• Kyodo


Hakuho will start the second week of the Spring Grand Sumo Tournament with the outright lead after handing Mitakeumi his first loss on Saturday.

The yokozuna improved to a perfect 7-0 as he manhandled the No. 3 maegashira in the final bout of Day 7 at Edion Arena Osaka, where the action is taking place without spectators due to the coronavirus crisis.

Mitakeumi (6-1), who is trying to fight his way back to the three sanyaku ranks below yokozuna, drove from an inside position but could not shift the Mongolian-born great off his center of gravity.

After taking control with an outside grip, Hakuho loosened his hold to hit Mitakueumi low and hard, pushing him out backward.

Despite starting the 15-day meet in less-than-convincing fashion, the 35-year-old Hakuho appears to be rounding into form as he pursues a record-extending 44th Emperor’s Cup.

The other joint overnight leader, No. 13 Aoiyama, dropped to 6-1 following a loss to No. 11 Terutsuyoshi (4-3).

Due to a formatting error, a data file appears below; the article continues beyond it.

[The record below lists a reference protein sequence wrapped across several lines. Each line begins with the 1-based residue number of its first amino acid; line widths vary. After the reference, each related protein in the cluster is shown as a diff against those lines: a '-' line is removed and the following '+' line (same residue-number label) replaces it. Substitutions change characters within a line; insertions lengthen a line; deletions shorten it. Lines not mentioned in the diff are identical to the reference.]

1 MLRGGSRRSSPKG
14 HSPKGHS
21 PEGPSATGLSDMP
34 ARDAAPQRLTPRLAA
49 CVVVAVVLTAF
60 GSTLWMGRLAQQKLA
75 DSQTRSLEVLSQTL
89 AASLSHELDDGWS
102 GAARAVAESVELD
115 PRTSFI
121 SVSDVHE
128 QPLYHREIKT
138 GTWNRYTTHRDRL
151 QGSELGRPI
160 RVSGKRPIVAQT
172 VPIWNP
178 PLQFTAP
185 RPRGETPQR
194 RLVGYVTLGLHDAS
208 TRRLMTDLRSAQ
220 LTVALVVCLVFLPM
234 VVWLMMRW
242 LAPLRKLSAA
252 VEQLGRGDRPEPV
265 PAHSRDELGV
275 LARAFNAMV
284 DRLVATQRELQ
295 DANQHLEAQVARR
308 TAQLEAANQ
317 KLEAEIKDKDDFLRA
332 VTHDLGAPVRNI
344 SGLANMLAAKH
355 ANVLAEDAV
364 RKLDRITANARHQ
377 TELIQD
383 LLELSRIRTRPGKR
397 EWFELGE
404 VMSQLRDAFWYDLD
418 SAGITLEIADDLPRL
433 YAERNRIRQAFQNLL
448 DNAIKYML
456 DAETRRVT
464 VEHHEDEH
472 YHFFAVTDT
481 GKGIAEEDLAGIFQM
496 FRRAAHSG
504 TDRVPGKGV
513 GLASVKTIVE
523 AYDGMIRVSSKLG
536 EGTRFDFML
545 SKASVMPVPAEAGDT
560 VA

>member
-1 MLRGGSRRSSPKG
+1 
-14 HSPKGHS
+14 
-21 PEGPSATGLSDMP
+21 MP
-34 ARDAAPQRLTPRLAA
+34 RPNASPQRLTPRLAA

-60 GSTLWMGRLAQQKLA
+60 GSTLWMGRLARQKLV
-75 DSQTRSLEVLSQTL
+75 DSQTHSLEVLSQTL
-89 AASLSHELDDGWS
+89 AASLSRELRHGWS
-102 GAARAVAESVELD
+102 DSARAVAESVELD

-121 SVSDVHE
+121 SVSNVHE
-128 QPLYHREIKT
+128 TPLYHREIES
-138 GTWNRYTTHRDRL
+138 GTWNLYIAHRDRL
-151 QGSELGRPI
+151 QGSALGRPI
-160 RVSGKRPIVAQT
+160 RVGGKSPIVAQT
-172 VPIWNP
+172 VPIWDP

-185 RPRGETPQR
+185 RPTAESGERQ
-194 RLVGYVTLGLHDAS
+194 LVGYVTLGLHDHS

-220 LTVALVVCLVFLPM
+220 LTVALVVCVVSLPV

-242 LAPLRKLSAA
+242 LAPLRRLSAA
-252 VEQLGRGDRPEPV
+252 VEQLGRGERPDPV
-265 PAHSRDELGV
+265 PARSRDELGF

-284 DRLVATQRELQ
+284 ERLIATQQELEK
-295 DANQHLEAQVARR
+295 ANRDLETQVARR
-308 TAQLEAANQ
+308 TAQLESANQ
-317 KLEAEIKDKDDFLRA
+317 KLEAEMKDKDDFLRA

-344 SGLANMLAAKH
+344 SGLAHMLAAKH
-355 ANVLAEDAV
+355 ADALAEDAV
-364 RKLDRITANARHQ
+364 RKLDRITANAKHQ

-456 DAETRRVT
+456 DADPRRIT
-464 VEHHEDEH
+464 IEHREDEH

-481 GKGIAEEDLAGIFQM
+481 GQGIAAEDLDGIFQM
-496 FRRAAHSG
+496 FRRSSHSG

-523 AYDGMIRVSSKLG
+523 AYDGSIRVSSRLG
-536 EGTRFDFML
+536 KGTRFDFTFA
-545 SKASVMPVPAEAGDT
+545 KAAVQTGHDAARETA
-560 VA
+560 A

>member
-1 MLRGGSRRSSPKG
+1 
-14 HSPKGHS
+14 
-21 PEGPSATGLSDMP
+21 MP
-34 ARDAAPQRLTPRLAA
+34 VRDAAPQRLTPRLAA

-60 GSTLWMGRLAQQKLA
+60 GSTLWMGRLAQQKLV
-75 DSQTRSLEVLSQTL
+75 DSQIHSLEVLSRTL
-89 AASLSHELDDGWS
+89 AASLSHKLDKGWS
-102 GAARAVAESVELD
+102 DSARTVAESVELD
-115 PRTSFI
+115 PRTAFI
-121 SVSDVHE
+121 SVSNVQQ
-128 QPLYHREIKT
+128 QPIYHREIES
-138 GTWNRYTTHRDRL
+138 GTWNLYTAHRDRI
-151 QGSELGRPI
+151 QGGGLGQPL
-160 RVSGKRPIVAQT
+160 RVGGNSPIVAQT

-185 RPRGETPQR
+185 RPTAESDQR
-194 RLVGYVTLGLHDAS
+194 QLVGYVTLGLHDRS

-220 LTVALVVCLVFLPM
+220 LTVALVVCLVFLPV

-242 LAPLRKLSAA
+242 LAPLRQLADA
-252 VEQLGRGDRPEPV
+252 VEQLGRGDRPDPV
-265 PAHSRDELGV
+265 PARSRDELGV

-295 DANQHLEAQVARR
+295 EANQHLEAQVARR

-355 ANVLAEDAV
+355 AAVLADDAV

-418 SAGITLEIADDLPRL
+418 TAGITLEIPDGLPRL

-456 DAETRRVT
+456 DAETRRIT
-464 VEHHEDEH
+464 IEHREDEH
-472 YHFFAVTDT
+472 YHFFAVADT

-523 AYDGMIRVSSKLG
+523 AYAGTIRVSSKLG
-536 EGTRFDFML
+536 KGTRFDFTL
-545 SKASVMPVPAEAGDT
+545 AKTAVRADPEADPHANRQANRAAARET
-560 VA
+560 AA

Yokozuna Kakuryu bounced back from his loss on Day 6 to Tokushoryu, the surprise winner of the previous tournament, by pushing down No. 4 Enho.

In the first career meeting between the pair, Kakuryu (5-2) rammed his smaller opponent backward and kept him at a distance before shoving him to the ground.

The 98-kg Enho (2-5) — one of the most popular wrestlers in the sport — faces an uphill battle to claim his fifth straight winning record.

Ozeki Takakeisho improved to 4-3 with an easy victory over No. 2 Tokushoryu (1-6).

The 23-year-old’s left-handed blow caught the maegashira as he shifted his weight in pursuit of a hold, knocked him off balance and thrust him to the clay.

Sekiwake Asanoyama strengthened his bid for promotion to ozeki with an impressive win over komusubi Endo (4-3).

Having opened with a powerful shoulder charge, Asanoyama withstood a driving attack from Endo before toppling the komusubi with an arm-lock throw.

The sekiwake — who can meet one of the promotion benchmarks by winning 12 bouts — took his only loss on Day 6 against Mitakeumi.

Sekiwake Shodai dropped to 3-4 after losing by frontal force-out to No. 2 Okinoumi (3-4). The maegashira had the stronger opening charge and kept his foe on the back foot with a solid inside grip.

Komusubi Hokutofuji continued his slide with a fourth straight loss, this time to No. 4 Abi.

Hokutofuji (2-5) looked set to execute a push out, but former komusubi Abi (4-3) kept his toes inside the straw while slapping his opponent down to win the battle of Saitama natives.

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